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May 26, 2022

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I-5 Bridge Replacement Program unveils visuals that are ‘an example of direction we’re going’

By , Columbian staff writer
Published:
2 Photos
A conceptual design shows one way the Interstate 5 Bridge replacement could look passing through Vancouver's downtown area. This option shows a single stacked bridge, while another other shows two bridges. Both incorporate high-capacity transit and a shared-use path for pedestrians and bicycles.
A conceptual design shows one way the Interstate 5 Bridge replacement could look passing through Vancouver's downtown area. This option shows a single stacked bridge, while another other shows two bridges. Both incorporate high-capacity transit and a shared-use path for pedestrians and bicycles. (Interstate Bridge Replacement Project) Photo Gallery

Commuters and Interstate 5 Bridge users can now see conceptual 3D images of what two different design options being considered for the bridge’s replacement would roughly resemble in Vancouver’s downtown area.

The images were released to the project’s executive steering group Thursday morning.

“It’s important that we have the opportunity to start looking at and getting a feel for how some of these designs integrate with our water, our land, our entire landscape and our communities,” said Anne McEnerny-Ogle, Vancouver’s mayor, asking to see the images during Thursday’s meeting.

The images shown were of a two-span option and a single stacked bridge option. They also demonstrate how high-capacity transit and a shared-use path for pedestrians and bicycles would be connected to Vancouver.

In the two-span option, high-capacity transit and the shared-use path are shown underneath the two roadways for vehicles. In a single stacked bridge, vehicles would be on multiple layers of the bridge with both high-capacity transit and the shared-use path off to the sides.

“This is an example of the direction we’re going with our designs showing the downtown Vancouver area,” said Brad Phillips, civil design lead for the bridge project. “We’re currently working on similar visuals for the remainder of the corridor, especially concentrations on what it’s going to look like in the Hayden Island and Marine Drive area for different bridge configurations over there, as well as the interchange options that we are looking at.”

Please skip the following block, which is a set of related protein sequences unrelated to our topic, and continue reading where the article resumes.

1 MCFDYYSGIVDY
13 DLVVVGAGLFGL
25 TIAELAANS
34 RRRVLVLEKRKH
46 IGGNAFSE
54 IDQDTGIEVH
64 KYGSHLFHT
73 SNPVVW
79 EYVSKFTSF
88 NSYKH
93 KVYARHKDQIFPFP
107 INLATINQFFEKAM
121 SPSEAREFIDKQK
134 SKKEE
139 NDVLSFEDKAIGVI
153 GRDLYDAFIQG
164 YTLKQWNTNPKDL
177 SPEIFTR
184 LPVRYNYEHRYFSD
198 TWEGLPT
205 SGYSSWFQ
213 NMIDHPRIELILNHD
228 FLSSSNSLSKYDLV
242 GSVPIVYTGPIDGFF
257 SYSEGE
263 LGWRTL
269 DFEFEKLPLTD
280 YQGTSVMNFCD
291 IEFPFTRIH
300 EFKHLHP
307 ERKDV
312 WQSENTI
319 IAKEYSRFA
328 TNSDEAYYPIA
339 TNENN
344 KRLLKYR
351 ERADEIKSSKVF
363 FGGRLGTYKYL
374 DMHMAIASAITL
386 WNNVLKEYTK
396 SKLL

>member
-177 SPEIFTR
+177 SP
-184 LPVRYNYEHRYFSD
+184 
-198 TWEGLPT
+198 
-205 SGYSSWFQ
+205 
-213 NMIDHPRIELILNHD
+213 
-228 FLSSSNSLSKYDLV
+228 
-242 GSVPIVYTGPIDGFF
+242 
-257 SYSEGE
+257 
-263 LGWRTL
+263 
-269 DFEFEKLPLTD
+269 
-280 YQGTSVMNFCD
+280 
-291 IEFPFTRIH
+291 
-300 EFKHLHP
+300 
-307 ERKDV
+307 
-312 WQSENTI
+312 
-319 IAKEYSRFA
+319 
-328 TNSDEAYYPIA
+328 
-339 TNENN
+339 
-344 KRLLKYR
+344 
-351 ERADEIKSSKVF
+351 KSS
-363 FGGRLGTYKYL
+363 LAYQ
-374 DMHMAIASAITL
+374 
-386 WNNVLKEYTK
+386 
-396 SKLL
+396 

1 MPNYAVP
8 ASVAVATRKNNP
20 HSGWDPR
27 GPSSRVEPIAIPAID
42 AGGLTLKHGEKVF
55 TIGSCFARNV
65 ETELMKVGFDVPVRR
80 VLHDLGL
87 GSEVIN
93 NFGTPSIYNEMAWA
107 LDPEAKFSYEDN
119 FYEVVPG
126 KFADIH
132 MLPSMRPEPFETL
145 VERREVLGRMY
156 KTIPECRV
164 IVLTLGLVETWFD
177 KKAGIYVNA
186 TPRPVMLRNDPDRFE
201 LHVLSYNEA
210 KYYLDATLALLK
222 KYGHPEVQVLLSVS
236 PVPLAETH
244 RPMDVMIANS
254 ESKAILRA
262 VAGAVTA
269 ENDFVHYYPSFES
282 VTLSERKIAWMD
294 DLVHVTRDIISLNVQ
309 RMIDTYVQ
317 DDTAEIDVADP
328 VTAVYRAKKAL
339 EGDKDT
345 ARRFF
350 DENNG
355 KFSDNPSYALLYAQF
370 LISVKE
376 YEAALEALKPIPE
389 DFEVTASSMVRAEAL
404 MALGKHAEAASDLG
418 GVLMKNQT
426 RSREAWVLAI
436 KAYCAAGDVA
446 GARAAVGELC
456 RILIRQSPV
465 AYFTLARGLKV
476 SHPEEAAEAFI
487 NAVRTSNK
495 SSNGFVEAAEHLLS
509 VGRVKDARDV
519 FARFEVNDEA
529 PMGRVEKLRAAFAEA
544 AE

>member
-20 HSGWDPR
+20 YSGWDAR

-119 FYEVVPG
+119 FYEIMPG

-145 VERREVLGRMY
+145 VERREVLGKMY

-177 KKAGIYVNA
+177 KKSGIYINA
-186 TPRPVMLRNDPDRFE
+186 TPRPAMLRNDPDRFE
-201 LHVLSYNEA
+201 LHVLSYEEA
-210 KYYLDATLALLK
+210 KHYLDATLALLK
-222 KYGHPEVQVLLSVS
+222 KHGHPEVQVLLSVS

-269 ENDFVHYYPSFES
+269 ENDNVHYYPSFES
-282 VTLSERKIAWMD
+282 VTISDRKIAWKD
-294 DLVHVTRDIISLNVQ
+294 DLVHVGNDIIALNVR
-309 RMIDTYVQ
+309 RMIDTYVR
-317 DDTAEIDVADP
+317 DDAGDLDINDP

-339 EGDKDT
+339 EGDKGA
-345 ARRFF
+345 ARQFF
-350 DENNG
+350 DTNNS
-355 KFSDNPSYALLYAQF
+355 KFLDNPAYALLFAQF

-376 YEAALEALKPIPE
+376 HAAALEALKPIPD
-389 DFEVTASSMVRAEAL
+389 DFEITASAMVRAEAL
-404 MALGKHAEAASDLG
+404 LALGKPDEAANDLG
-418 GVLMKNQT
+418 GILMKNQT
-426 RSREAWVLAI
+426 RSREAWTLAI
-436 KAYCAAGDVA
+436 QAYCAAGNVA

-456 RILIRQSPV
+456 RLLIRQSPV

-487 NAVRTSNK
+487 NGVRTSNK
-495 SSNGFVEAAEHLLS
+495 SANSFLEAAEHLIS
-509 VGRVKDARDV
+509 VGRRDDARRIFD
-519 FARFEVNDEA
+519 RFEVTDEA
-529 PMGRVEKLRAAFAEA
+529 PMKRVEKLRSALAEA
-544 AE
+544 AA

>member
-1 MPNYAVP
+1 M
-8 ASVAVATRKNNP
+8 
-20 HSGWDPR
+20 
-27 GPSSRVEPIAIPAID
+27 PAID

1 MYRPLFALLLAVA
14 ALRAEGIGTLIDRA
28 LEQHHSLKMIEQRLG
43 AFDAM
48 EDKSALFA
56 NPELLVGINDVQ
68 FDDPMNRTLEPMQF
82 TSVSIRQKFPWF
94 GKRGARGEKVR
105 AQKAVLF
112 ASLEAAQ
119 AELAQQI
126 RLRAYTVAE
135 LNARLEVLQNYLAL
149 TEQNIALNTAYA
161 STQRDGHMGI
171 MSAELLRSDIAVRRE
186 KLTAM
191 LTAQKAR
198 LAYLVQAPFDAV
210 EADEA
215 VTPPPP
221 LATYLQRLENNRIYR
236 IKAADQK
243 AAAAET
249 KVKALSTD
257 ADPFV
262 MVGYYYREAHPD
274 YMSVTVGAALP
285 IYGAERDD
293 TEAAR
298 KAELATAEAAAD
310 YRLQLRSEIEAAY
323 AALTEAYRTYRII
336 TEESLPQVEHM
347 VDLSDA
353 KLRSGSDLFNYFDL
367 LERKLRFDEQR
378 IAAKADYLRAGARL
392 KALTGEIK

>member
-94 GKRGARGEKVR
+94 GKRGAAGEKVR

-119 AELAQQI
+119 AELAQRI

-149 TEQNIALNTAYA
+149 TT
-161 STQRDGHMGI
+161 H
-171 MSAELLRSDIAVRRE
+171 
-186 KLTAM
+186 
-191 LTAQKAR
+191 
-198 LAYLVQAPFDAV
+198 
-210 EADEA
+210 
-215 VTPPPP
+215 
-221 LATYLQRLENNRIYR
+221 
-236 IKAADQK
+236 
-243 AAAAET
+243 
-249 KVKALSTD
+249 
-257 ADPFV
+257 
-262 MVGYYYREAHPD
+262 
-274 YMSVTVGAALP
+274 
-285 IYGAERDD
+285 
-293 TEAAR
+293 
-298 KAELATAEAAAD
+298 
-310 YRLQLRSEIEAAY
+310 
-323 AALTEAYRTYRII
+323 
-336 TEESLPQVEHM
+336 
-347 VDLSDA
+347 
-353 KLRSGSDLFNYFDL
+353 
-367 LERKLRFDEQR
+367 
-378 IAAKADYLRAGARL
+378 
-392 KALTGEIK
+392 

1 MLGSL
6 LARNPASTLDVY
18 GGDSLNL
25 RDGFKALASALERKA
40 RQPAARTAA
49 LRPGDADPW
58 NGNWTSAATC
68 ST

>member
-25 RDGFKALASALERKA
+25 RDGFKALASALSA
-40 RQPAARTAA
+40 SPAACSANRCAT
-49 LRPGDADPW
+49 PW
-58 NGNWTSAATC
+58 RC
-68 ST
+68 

“Getting these out here is important for folks to start looking at what some visualizations of this corridor can look like,” said Greg Johnson, the project’s program administrator. The conceptual visuals were created based upon the request of one of the partner agencies to show what options could look like in a different way than what’s been seen previously.

“These three-dimensional visuals will really help us as we have this conversation about the landscape and our community,” said McEnerny-Ogle. “We know it’s very high level. We know it’s conceptual. It doesn’t represent any decisions that are being made.”

The images will “help a lot of people understand what we’re working on,” she added.

“As we’re looking at these alternatives, the impacts to downtown Vancouver — because of the closeness of this facility — are tremendously important,” acknowledged Johnson.

“It is important to note that the new visualizations feature more detail than what has been shown previously, but do not represent new options created for this exercise,” added Johnson in a statement to the press.

“These are intended to provide a 3D illustration at a high level and are not representative of specific property impacts,” he said. “We are still in the process of evaluating design options and determining which option may move forward to be incorporated into the (Interstate Bridge Replacement) solution, with more design detail to be added as we are farther in the process.”

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